Advocates for building Western Washington’s first large wind farm on a ridge near Naselle tick off the benefits: Green energy! Green jobs! The whole green economy thing! This is what the environmentalists want, right? Shun the country’s coal and natural gas reserves, and embrace the wind.
The demand for renewable energy led to this plan: Put up turbines on windy, logged-over Radar Ridge, so-named because during the Cold War the Air Force watched for Russian bombers from there.
Electric utilities say they wouldn’t even bother with it if environmentalists hadn’t pushed through Initiative 937 and mandated investments in green power.
So wind-farm backers sound more than a little frustrated when talking about the environmental concern that could sink their green-energy strategy: The daily routine of the marbled murrelet.
“That wind farm is a great idea,” said Longview state Rep. Dean Takko. “It’s got all the good things going for it, except for that little bird.”
That little bird is a threatened species and has been since 1992.
The protection of the Endangered Species Act hasn’t helped, though. The number of marbled murrelets on the West Coast has declined from 24,400 to 18,000 since 2000, the U.S. Fish and Wildlife Service estimates.
Marbled murrelets fly between their nests in old-growth forests and the ocean, where they dive deep to catch small fish. Nesting pairs have just one chick a year, and it takes both parents to shuttle food to their young. As forests with tall trees, big limbs and a thick canopy shrink, marbled murrelets’ eggs become vulnerable to raids by crows, ravens and jays. There are hazards in the ocean, too, like nets and oil slicks, or falcons and seals.
Now add to the list of potential dangers on the marbled murrelets’ twice-daily commute — rotating wind turbines.
The towers on Radar Ridge would be in the marbled murrelets’ flight path. The ridge sits between the ocean and the only marbled murrelet nesting area left in Southwest Washington. “If you wanted to have an issue with marbled murrelets, you couldn’t have picked a better place,” U.S. Fish and Wildlife Service spokesman Doug Zimmer said.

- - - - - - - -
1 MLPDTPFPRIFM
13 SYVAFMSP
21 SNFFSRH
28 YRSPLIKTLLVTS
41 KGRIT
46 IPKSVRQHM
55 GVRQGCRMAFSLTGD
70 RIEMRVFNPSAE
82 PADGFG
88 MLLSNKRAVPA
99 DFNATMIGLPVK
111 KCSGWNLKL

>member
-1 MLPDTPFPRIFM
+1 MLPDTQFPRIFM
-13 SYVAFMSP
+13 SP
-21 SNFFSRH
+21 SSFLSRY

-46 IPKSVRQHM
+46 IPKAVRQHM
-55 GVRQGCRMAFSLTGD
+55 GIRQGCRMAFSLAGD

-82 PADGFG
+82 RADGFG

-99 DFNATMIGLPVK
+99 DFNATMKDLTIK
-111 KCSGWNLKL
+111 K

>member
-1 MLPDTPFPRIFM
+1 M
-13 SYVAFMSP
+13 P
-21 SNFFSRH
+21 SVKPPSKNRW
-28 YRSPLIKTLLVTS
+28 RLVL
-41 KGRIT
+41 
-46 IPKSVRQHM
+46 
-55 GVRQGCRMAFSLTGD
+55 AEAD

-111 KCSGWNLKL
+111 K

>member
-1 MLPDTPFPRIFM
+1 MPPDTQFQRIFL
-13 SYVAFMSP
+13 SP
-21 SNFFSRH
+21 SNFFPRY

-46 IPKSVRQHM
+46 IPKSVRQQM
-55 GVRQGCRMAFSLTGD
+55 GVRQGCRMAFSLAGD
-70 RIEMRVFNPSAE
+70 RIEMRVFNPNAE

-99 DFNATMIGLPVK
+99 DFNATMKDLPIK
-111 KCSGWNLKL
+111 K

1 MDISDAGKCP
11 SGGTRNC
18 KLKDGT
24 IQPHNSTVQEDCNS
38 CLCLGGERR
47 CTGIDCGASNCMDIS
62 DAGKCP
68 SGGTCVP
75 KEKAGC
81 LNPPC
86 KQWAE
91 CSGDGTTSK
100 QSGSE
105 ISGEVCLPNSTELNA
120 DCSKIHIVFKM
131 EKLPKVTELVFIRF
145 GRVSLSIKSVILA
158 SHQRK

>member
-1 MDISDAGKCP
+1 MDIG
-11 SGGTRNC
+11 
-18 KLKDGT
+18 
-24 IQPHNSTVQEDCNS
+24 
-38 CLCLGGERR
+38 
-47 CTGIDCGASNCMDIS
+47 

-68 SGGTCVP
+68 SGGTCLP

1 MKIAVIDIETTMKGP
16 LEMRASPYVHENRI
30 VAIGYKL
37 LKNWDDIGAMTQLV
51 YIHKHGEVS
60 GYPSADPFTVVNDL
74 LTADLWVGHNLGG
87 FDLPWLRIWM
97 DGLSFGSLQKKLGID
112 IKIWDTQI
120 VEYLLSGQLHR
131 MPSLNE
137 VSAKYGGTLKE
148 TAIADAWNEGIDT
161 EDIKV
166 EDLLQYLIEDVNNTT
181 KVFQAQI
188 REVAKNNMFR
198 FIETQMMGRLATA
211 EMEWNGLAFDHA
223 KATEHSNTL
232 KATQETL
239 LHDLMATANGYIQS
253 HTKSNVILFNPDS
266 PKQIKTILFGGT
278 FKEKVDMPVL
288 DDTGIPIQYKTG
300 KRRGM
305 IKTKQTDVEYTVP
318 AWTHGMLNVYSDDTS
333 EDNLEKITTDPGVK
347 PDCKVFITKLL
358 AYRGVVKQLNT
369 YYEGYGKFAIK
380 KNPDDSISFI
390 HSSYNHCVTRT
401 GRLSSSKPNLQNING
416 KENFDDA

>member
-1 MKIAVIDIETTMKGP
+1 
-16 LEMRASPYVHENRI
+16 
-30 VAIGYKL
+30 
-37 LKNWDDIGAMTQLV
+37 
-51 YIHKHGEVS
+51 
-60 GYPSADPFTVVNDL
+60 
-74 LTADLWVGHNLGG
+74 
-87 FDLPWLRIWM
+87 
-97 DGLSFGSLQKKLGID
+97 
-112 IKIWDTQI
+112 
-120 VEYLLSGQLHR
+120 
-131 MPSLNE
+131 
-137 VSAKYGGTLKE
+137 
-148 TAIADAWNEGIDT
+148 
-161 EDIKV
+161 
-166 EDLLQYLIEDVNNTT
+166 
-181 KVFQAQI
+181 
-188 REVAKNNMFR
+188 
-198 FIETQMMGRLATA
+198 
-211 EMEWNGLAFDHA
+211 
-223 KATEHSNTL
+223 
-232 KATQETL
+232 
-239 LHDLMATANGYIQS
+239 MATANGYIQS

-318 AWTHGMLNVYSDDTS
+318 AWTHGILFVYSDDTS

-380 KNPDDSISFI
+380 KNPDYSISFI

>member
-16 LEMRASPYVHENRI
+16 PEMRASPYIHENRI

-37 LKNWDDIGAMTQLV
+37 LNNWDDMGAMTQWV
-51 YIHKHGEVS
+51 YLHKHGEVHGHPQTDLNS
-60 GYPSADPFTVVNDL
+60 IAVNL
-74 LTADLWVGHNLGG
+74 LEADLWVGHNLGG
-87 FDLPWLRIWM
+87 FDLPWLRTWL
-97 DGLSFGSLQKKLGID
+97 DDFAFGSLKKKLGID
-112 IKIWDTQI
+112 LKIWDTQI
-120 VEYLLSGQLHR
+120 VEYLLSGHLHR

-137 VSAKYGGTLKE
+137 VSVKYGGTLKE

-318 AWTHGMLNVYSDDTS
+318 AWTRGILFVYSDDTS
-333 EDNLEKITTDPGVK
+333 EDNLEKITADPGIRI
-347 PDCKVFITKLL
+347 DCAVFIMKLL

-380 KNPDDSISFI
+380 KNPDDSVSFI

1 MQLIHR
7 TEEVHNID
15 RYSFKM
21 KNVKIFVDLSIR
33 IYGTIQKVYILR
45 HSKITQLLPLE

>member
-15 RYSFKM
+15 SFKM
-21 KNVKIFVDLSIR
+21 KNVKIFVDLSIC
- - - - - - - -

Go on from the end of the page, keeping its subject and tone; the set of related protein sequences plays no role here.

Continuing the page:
Energy Northwest, the public power developer whose plans to build a coal plant in Kalama were wrecked by new limits on greenhouse gases, proposes to install as many as 32 wind turbines on land leased from the state Department of Natural Resources.
Public utilities in Pacific, Grays Harbor, Clallam and Mason counties bought into the project and are sharing with Energy Northwest the development costs, which total nearly $1.7 million so far with no assurance the wind farm will be built.
Energy Northwest was aware marbled murrelets lived around the ridge when it selected the site, spokeswoman Rochelle Olson said. So far, studies by a consultant hired by Energy Northwest show “extremely low murrelet activity in the immediate vicinity of the proposed turbine sites,” according to Olson.
Biologists have identified 89 marbled murrelet nests in Southwest Washington. Opponents of the Radar Ridge wind farm say the project would endanger those survivors, who would have to repeatedly run a gauntlet of rotors.
“It poses an unacceptable risk,” said wildlife biologist Paula Swedeen, a private consultant who served on a panel that advised the DNR on managing its lands to protect the marbled murrelet. “Because the population is not in very good shape right now, even a low-level of mortality can have a deleterious impact on the population.”
The Pacific Seabird Group, a conservation group, has come out against the wind farm. It too views marbled murrelets as too few for any to get whacked.
“Almost any mortality for a listed species is hard for the species to take,” the group’s vice chairman, Craig Harrison, said. “It would be a different situation if the bird had turned the corner and the (population) projection was going upward.”